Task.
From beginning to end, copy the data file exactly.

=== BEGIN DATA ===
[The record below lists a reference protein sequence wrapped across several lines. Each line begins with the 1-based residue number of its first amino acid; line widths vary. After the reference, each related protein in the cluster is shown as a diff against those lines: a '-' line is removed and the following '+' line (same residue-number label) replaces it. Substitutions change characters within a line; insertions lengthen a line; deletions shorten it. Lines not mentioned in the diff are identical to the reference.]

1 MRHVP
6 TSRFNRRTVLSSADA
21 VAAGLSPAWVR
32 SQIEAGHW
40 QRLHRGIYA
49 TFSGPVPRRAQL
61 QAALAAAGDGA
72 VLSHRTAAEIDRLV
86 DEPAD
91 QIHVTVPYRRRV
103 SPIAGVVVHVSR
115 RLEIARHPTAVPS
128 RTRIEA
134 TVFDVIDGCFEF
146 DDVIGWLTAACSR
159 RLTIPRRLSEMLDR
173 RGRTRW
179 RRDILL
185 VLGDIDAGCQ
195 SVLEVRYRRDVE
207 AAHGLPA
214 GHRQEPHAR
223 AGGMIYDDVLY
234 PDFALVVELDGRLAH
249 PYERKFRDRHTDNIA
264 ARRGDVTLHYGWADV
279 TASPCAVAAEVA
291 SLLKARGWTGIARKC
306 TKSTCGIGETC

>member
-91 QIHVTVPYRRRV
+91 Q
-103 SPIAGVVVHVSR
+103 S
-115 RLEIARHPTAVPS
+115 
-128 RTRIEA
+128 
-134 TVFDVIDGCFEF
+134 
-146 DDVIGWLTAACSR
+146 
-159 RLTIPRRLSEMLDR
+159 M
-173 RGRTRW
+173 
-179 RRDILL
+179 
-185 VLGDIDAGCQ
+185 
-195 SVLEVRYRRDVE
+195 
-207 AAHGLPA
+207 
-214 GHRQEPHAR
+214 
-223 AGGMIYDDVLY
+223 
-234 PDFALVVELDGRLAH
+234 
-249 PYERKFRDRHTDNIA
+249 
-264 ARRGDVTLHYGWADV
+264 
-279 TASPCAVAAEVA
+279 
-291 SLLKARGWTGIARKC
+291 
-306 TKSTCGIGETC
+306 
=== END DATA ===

[The record below lists a reference protein sequence wrapped across several lines. Each line begins with the 1-based residue number of its first amino acid; line widths vary. After the reference, each related protein in the cluster is shown as a diff against those lines: a '-' line is removed and the following '+' line (same residue-number label) replaces it. Substitutions change characters within a line; insertions lengthen a line; deletions shorten it. Lines not mentioned in the diff are identical to the reference.]

1 MRHVP
6 TSRFNRRTVLSSADA
21 VAAGLSPAWVR
32 SQIEAGHW
40 QRLHRGIYA
49 TFSGPVPRRAQL
61 QAALAAAGDGA
72 VLSHRTAAEIDRLV
86 DEPAD
91 QIHVTVPYRRRV
103 SPIAGVVVHVSR
115 RLEIARHPTAVPS
128 RTRIEA
134 TVFDVIDGCFEF
146 DDVIGWLTAACSR
159 RLTIPRRLSEMLDR
173 RGRTRW
179 RRDILL
185 VLGDIDAGCQ
195 SVLEVRYRRDVE
207 AAHGLPA
214 GHRQEPHAR
223 AGGMIYDDVLY
234 PDFALVVELDGRLAH
249 PYERKFRDRHTDNIA
264 ARRGDVTLHYGWADV
279 TASPCAVAAEVA
291 SLLKARGWTGIARKC
306 TKSTCGIGETC

>member
-91 QIHVTVPYRRRV
+91 Q
-103 SPIAGVVVHVSR
+103 S
-115 RLEIARHPTAVPS
+115 
-128 RTRIEA
+128 
-134 TVFDVIDGCFEF
+134 
-146 DDVIGWLTAACSR
+146 
-159 RLTIPRRLSEMLDR
+159 M
-173 RGRTRW
+173 
-179 RRDILL
+179 
-185 VLGDIDAGCQ
+185 
-195 SVLEVRYRRDVE
+195 
-207 AAHGLPA
+207 
-214 GHRQEPHAR
+214 
-223 AGGMIYDDVLY
+223 
-234 PDFALVVELDGRLAH
+234 
-249 PYERKFRDRHTDNIA
+249 
-264 ARRGDVTLHYGWADV
+264 
-279 TASPCAVAAEVA
+279 
-291 SLLKARGWTGIARKC
+291 
-306 TKSTCGIGETC
+306 